The beadlet anemone, Actinia equina, is a common sea anemone found on rocky shores around all coasts of the United Kingdom. Its range extends to the rest of Western Europe and the Mediterranean Sea, and along the Atlantic coast of Africa as far south as South Africa.
Actinia equina can be found both in exposed and sheltered situations. It is highly adapted to the intertidal zone as it can tolerate both high temperatures and desiccation. The anemone may also be found in regions of variable salinity such as estuaries.
Underwater, it displays up to 192 tentacles, arranged in six circles. Out of water, the tentacles retract and the anemone resembles a blob of red, brown, green or orange jelly, up to about 5 centimetres (2.0 in) across. It has bright blue beads (known as acrorhagi) located just beneath the tentacles, organised as an external ring containing stinging cells located at the top of the column that it uses to fight over territory. The acrorhagi contains the cnidocysts which themselves contain the nematocysts. There is some evidence that the various colour forms may in fact be different species.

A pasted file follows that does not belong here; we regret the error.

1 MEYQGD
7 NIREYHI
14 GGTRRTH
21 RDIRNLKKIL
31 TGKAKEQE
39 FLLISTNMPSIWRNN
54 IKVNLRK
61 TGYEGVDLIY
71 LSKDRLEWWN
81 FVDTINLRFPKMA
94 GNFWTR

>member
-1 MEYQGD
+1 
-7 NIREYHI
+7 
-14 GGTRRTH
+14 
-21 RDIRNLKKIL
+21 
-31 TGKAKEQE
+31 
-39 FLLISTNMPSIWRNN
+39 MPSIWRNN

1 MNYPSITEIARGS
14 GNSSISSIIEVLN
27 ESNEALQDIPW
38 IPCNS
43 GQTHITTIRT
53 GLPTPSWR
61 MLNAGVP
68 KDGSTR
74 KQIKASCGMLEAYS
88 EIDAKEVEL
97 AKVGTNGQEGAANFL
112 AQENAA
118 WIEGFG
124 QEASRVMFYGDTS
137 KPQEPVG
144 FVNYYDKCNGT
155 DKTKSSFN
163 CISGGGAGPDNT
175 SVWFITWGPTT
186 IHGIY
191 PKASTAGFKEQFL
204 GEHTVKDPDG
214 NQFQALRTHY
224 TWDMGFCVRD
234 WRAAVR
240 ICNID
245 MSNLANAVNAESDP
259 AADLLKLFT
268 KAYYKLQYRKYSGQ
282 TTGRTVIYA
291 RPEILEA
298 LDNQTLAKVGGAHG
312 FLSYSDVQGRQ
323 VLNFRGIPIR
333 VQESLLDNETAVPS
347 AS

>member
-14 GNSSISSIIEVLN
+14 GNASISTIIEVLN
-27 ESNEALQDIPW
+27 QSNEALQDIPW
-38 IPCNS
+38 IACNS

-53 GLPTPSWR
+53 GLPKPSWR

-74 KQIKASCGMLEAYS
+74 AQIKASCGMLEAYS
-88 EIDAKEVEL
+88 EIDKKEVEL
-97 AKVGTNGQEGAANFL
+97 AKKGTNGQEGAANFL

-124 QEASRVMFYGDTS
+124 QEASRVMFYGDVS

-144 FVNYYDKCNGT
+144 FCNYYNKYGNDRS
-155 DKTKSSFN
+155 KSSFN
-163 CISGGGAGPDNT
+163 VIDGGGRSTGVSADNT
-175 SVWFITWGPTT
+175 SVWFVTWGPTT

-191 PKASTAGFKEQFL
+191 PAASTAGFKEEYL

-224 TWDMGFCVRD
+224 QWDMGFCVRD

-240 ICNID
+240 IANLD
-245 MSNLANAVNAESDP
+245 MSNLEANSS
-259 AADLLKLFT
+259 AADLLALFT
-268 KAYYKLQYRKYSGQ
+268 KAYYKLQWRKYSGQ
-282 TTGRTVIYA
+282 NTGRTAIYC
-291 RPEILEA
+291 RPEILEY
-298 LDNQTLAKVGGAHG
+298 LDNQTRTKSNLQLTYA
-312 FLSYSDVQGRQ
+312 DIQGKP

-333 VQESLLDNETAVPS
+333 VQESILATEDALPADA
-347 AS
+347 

Actinia equina is similar in form to the Waratah anemone (Actinia tenebrosa) of Australia and New Zealand. It is also similar in form to the strawberry anemone (Actinia fragacea) but is a uniform colour and is typically rather smaller.
Actinia equina is viviparous, with up to one hundred embryos developing inside the body cavity before being ejected into the open water as juveniles
From Wikipedia, the free encyclopedia
Underwater photos Lara,Paphos,18.06.20